The High Court has provided the first authority on the meaning of the aggregation clause in the SRA’s Minimum Terms and Conditions (MTC) for solicitors PI insurance. Walker Morris’ Andrew Bennett explains.

Good news for insureds... for now

Giving the first judicial authority on the meaning of clause 2.5 of the SRA’s MTC, Mr Justice Teare has decided that insurers cannot aggregate multiple claims in a series of related matters or transactions to limit their liability unless:

  • the claims arise from acts or omissions with a level of similarity between them that is real and substantial; and
  • the series of matters or transactions are related by reason of being conditional or dependent on each other.

AIG Europe Ltd v OC320301 LLP (formerly The International Law Partnership LLP) and Ors [1] arose following the bringing of multiple solicitors’ negligence actions against AIG’s insured, a now-defunct law firm. The claims were issued by investors who had lost money under a trust covering two property schemes in Morocco and Turkey which had been developed by one of the firm’s clients. AIG argued that all of the claims were founded on the fact that the solicitors released monies too early or at all in respect of the two developments and therefore that they met the test, set out in clause 2.5 MTC, for claims arising from “similar acts or omissions in a series or related matters or transactions”.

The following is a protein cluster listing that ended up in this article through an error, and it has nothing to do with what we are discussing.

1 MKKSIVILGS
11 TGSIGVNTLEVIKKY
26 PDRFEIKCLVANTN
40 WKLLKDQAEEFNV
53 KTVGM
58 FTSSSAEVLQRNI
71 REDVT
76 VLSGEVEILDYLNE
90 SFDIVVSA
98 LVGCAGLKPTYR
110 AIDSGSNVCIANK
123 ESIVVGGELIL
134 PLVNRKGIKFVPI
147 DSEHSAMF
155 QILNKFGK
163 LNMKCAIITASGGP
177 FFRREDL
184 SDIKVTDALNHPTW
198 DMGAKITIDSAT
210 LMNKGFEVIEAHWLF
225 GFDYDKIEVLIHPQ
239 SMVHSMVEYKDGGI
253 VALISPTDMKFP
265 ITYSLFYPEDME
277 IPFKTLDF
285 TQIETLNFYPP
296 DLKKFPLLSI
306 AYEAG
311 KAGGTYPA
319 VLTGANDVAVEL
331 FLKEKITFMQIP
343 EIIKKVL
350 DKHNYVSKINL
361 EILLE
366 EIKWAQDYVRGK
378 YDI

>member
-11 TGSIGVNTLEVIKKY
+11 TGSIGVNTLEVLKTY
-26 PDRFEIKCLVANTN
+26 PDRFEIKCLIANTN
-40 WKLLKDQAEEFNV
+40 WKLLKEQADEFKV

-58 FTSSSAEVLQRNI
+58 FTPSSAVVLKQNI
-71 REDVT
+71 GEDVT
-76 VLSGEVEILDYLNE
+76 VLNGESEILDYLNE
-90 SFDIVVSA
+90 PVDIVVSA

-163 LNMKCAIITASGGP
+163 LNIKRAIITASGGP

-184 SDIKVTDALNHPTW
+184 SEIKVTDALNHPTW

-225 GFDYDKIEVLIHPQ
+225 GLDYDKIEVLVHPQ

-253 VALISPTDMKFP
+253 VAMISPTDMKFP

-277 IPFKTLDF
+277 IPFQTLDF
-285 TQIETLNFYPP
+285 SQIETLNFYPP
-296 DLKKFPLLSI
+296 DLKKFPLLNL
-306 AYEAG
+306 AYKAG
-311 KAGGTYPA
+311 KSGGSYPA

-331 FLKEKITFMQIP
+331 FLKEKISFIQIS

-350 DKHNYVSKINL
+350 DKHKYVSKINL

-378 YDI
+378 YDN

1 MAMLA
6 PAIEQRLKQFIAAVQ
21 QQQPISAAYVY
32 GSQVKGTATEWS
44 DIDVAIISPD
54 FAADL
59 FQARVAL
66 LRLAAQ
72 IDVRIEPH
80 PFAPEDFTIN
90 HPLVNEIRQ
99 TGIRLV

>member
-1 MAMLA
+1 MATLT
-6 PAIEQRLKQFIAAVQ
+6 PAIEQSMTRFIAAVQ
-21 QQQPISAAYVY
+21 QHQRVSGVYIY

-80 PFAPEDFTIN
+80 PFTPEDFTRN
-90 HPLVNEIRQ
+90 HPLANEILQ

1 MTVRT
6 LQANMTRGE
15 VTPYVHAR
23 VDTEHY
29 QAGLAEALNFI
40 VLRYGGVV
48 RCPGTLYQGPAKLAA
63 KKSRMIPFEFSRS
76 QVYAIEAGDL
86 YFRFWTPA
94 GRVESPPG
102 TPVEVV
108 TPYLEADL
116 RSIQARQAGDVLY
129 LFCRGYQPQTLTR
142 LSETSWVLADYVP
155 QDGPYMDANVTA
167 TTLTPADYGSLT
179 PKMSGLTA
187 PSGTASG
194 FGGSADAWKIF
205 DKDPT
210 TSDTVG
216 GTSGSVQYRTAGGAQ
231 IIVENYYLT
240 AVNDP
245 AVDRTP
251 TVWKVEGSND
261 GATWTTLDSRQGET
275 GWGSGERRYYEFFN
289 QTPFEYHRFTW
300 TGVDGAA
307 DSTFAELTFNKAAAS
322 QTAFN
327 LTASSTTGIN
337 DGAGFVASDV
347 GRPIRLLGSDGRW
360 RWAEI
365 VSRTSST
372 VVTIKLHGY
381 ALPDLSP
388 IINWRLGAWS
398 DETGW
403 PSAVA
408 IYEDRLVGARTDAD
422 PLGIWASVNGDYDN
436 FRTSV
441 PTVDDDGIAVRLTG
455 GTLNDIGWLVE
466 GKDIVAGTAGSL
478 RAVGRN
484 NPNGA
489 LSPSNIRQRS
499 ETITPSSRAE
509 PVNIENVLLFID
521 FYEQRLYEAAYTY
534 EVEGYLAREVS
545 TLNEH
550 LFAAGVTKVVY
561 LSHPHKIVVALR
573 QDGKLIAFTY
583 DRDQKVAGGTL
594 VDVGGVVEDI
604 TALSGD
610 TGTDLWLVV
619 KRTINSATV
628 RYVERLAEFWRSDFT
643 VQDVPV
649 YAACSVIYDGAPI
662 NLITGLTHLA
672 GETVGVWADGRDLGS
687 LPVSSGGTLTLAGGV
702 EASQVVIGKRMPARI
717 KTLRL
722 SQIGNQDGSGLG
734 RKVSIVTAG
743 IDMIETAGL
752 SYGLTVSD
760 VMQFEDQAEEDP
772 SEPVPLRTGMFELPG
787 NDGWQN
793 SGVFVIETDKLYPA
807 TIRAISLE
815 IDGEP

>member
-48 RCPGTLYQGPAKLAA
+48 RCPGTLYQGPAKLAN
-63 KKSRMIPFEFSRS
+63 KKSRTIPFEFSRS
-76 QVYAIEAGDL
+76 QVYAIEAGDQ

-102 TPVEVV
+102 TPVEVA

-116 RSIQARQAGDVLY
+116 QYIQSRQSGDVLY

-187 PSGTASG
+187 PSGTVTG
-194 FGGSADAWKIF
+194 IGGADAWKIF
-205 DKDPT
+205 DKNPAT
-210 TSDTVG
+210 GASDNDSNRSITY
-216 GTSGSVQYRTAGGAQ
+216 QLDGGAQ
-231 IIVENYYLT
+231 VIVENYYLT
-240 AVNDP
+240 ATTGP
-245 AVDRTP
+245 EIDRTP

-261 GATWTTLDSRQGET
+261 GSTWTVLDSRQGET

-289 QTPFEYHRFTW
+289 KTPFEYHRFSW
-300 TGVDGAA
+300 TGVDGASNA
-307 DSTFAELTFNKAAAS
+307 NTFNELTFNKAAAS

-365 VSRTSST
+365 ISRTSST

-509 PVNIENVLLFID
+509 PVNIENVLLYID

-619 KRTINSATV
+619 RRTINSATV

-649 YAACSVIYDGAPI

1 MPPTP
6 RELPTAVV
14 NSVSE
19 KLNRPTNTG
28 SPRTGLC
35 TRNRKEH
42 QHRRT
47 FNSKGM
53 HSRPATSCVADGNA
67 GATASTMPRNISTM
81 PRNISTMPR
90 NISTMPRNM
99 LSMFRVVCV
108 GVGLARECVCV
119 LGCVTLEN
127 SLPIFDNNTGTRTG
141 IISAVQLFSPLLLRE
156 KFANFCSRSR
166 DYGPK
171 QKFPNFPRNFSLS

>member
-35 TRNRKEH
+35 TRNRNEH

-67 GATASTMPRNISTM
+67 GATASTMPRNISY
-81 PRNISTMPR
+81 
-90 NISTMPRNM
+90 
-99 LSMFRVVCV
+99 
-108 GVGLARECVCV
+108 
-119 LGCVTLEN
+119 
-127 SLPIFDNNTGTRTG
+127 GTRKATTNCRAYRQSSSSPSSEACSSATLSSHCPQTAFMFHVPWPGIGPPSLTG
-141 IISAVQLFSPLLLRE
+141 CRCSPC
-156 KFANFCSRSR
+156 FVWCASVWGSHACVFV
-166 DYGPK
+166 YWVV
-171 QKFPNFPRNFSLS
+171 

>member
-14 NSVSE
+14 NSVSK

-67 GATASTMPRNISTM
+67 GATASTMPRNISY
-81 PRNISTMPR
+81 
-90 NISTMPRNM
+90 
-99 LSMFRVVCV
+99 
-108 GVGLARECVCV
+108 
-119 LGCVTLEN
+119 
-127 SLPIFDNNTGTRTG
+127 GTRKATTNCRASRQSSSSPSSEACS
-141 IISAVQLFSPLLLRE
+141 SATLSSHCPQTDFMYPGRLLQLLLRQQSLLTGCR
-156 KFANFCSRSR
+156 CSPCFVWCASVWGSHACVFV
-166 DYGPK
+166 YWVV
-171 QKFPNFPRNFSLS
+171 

The High Court disagreed. It found, without authority but considering the natural meaning of the policy wording in its context as solicitors’ PI cover, that the claims could not be aggregated because the terms of the transactions in question were not conditional or dependent on each other and they were not therefore sufficiently related.

WM Comment

This decision, which is not binding but is persuasive to other High Court judges, suggests a requirement of inter-dependence or conditionality before an insurer will be able to rely on the MTC aggregation clause to limit its liability. This will no doubt be good news for insured solicitors. Any wider test may have rendered aggregation clauses vague and uncertain and may have placed law firms at financial risk if insurers had refused to cover multiple claims with high aggregate values.

The decision is also good news for lenders who have multiple claims against a firm of solicitors, usually arising from the fraudulent activity of one employee. Whereas insurers have often argued that all the claims should be aggregated, this decision makes it clear that such an approach is incorrect. Instead there should be sufficient insurance cover to meet all the claims being brought. Lenders need to be alert to this important decision and how it affects their dealings with insurers in the future.

A final note is that Mr Justice Teare has given leave to appeal, such is the importance of this case.